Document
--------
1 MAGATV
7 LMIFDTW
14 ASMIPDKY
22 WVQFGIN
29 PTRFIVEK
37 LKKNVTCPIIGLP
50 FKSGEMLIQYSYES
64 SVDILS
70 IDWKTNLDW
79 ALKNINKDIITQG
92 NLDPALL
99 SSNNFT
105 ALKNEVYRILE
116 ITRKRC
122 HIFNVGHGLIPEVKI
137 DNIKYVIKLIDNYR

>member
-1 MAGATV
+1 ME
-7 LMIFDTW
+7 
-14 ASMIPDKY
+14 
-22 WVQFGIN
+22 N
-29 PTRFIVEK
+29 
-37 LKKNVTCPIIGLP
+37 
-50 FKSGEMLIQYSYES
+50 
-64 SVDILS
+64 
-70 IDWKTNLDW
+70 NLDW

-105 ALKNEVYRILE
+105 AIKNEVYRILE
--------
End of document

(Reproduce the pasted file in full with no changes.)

1 MAGATV
7 LMIFDTW
14 ASMIPDKY
22 WVQFGIN
29 PTRFIVEK
37 LKKNVTCPIIGLP
50 FKSGEMLIQYSYES
64 SVDILS
70 IDWKTNLDW
79 ALKNINKDIITQG
92 NLDPALL
99 SSNNFT
105 ALKNEVYRILE
116 ITRKRC
122 HIFNVGHGLIPEVKI
137 DNIKYVIKLIDNYR

>member
-1 MAGATV
+1 ME
-7 LMIFDTW
+7 
-14 ASMIPDKY
+14 
-22 WVQFGIN
+22 N
-29 PTRFIVEK
+29 
-37 LKKNVTCPIIGLP
+37 
-50 FKSGEMLIQYSYES
+50 
-64 SVDILS
+64 
-70 IDWKTNLDW
+70 NLDW

-105 ALKNEVYRILE
+105 AIKNEVYRILE